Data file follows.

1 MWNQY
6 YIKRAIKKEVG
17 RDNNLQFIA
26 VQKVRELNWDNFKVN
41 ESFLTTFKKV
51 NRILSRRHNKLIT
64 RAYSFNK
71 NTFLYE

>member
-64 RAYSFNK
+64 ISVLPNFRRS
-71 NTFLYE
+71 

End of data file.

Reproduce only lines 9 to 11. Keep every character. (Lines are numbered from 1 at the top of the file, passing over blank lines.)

>member
-64 RAYSFNK
+64 ISVLPNFRRS